There are a few things that will make me love a game. Good graphics, robots, explosions and an easy-to-use interface. Battle Orb delivers on at least three of these fronts with one of the coolest ideas for a game I've seen. Remember the droidekas from the Star Wars prequels? What's that? You've blocked them from your memory? Well, they were robots that could fold up into balls and roll around a ship's hallways.
Last week, we saw a teaser for Glu Mobile's newest game that plays off the horrors of war, Frontline Commando: D-Day. Today, it's landed on Android as a free-to-play cover-based shooter. Touting 145 missions "based on the actual beach landings," the game promises plenty of playtime for your money. What's that you say? The game is free? Well, about that.
In our last article, we mentioned (by way of an overly complicated Nazi analogy wrapped in a ridiculous satirized mockery of Eisenhower's speech to D-Day troops) that Glu said you could turn off in-app purchases.
Sometimes, the modern world is just too much, you know? Video recording glasses and self-aware phones. It makes you miss the old days where when someone made you upset, you didn't bicker with them on Twitter. You just ran them through with your sword. That's the escapist fantasy that DevilDark: The Fallen Kingdom offers. The game is set in a medieval time when monsters roam the land and you have to gut them to win loot.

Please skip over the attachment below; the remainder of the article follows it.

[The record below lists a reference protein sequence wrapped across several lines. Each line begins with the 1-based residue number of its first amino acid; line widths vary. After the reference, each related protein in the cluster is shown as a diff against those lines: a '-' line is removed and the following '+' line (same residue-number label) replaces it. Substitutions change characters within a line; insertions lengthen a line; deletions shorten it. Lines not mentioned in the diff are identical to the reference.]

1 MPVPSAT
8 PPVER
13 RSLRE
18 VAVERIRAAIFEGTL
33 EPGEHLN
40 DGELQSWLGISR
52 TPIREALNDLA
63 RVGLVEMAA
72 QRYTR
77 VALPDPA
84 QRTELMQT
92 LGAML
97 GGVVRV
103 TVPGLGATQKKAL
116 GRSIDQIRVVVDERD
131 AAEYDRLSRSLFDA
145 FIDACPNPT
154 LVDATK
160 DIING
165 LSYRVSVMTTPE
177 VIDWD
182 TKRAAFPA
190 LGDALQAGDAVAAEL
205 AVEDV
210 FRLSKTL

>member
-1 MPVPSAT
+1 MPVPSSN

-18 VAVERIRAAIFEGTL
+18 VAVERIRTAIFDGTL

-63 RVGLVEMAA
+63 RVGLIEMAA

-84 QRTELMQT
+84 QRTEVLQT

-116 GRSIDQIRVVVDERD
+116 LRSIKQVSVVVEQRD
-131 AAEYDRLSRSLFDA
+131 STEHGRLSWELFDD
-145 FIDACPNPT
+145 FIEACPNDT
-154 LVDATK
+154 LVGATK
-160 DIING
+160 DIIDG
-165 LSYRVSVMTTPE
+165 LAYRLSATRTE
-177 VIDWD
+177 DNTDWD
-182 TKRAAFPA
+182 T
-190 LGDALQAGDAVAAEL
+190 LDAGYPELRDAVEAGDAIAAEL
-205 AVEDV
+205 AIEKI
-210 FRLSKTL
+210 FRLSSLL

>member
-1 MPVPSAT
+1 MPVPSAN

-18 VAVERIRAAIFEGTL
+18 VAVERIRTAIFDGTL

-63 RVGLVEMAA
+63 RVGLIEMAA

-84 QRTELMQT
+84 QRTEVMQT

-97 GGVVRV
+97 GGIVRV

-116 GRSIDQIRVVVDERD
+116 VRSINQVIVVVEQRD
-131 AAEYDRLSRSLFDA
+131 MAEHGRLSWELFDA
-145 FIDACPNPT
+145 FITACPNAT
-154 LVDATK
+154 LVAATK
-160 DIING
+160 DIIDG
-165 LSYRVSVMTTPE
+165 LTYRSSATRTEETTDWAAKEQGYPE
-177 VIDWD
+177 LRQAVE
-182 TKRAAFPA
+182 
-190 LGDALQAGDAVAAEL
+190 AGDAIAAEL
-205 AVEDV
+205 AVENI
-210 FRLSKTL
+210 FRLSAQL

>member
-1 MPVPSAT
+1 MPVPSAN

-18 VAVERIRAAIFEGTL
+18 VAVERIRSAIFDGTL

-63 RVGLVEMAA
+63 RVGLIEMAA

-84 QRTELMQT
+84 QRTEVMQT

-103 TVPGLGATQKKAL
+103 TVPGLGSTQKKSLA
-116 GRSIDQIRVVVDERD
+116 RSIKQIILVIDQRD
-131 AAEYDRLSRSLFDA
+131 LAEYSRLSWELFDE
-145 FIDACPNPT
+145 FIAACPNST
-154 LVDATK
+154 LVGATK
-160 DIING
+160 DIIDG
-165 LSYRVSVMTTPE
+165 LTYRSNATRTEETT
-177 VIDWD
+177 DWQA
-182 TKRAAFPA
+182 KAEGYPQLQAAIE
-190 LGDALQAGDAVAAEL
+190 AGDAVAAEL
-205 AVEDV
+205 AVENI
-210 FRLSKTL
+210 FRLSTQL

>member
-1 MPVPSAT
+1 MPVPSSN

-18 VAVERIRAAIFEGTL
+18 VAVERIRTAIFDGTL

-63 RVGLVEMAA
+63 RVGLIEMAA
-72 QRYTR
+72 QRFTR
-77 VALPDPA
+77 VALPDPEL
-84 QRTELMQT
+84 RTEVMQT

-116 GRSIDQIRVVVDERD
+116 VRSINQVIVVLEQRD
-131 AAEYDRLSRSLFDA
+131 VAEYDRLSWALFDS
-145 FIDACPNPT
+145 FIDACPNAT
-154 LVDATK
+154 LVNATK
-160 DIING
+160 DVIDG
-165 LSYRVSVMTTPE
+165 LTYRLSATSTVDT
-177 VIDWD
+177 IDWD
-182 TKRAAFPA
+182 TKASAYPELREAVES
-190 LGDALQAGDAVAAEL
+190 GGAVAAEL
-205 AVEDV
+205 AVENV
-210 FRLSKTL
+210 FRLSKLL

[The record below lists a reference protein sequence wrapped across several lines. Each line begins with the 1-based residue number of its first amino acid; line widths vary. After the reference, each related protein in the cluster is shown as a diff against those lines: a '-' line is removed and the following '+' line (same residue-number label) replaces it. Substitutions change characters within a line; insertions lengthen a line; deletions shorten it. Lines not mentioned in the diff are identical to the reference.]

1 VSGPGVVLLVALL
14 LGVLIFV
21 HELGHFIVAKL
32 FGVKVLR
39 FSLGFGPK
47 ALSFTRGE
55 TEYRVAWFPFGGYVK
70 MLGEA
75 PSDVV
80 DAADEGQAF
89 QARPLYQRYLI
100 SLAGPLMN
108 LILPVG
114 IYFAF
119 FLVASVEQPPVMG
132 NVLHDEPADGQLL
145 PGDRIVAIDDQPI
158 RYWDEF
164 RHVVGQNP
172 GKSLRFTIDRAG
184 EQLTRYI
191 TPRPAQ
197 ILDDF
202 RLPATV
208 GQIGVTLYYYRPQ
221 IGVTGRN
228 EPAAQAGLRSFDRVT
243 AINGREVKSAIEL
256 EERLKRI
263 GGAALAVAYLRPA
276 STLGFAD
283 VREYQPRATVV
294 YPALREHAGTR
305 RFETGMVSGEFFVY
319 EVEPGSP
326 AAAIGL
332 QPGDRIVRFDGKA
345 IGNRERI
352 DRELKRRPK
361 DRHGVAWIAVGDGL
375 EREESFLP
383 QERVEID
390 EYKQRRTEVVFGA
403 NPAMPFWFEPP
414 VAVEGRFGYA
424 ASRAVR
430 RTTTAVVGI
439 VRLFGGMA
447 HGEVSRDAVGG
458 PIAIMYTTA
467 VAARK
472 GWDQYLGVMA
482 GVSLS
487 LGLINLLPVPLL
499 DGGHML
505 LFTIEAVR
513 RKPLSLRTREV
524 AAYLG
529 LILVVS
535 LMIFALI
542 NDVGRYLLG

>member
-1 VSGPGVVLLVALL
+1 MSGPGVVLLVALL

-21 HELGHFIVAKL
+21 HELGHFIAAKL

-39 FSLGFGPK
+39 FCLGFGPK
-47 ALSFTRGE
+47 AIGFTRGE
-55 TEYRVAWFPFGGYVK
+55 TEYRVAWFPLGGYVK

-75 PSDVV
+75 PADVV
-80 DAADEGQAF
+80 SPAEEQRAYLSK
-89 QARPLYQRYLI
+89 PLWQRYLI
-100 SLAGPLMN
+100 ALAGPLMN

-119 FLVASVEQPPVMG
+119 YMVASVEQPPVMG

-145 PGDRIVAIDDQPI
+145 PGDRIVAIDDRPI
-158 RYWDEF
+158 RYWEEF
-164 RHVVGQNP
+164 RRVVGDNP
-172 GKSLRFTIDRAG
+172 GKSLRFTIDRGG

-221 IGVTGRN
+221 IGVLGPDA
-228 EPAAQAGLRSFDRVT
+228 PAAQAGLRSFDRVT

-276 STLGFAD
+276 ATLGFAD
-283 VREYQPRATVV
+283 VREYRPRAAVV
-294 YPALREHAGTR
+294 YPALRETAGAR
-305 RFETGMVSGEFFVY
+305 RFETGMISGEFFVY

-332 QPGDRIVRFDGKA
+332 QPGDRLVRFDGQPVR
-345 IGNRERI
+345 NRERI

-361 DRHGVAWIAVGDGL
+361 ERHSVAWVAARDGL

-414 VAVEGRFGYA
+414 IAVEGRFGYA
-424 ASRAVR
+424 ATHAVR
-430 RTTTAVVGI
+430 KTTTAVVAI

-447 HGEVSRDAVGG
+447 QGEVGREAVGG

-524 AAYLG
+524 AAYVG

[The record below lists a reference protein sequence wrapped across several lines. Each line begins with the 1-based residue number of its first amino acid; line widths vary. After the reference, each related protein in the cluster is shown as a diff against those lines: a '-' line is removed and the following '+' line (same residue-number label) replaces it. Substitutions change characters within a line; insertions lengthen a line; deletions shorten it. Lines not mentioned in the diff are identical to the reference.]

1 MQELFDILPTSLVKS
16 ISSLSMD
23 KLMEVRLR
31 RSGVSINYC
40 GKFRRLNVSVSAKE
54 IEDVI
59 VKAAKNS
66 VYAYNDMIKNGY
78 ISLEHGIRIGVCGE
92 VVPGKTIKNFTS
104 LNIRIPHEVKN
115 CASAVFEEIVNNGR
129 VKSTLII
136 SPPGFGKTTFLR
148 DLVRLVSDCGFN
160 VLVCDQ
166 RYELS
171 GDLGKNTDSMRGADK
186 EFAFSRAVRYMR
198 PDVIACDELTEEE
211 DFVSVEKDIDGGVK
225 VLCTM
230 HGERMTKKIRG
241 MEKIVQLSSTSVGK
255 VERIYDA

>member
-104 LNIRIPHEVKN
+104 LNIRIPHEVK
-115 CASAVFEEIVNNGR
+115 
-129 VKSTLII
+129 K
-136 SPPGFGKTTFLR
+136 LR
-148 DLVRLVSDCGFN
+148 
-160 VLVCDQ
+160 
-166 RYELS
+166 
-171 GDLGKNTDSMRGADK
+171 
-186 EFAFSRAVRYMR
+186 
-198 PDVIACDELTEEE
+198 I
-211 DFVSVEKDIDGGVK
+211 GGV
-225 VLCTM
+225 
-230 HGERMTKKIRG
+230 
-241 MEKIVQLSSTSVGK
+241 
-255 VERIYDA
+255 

Did you know there are other kinds of games out there besides 8-bit platformers? I was as shocked as you are. As it turns out, though, some people prefer to play things that don't involve shooting guns, jumping on enemies or collecting coins. Things like Puzzle Retreat which is a delightfully clever yet simple game for the casual player.
The basic premise is simple. You have a set number of ice cubes that need to be slid into place.
Sure, "in-app purchases" becomes a bit of a dirty phrase when we're talking about games that abuse the privilege, but they're a critical element of any profitable app ecosystem, and today Google's making a bunch of IAP features easier and smoother for developers and, by extension, you. Here are some of the new improvements.
Easier Purchasing Implementation
Previously, if you bought an item in an app, the purchase was handled via an "asynchronous notification through a background service." This meant that the app would call out to Google to announce a purchase, but then have to talk to a separate service in order to find out how it went.